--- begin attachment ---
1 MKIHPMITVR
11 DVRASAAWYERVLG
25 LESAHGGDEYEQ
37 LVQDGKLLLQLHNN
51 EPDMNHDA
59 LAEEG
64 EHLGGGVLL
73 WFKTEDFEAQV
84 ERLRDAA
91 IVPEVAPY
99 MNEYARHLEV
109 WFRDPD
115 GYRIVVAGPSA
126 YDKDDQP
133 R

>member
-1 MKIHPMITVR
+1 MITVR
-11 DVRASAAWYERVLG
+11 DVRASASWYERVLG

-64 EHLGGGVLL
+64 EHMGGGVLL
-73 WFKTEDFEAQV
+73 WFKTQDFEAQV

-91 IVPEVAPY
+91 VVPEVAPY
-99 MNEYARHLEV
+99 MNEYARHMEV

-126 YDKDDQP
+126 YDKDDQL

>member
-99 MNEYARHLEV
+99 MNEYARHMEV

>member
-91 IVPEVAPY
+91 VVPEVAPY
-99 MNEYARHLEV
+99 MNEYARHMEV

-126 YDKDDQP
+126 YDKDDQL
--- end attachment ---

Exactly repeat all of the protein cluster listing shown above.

1 MKIHPMITVR
11 DVRASAAWYERVLG
25 LESAHGGDEYEQ
37 LVQDGKLLLQLHNN
51 EPDMNHDA
59 LAEEG
64 EHLGGGVLL
73 WFKTEDFEAQV
84 ERLRDAA
91 IVPEVAPY
99 MNEYARHLEV
109 WFRDPD
115 GYRIVVAGPSA
126 YDKDDQP
133 R

>member
-1 MKIHPMITVR
+1 MITVR
-11 DVRASAAWYERVLG
+11 DVRASASWYERVLG

-64 EHLGGGVLL
+64 EHMGGGVLL
-73 WFKTEDFEAQV
+73 WFKTQDFEAQV

-91 IVPEVAPY
+91 VVPEVAPY
-99 MNEYARHLEV
+99 MNEYARHMEV

-126 YDKDDQP
+126 YDKDDQL

>member
-99 MNEYARHLEV
+99 MNEYARHMEV

>member
-91 IVPEVAPY
+91 VVPEVAPY
-99 MNEYARHLEV
+99 MNEYARHMEV

-126 YDKDDQP
+126 YDKDDQL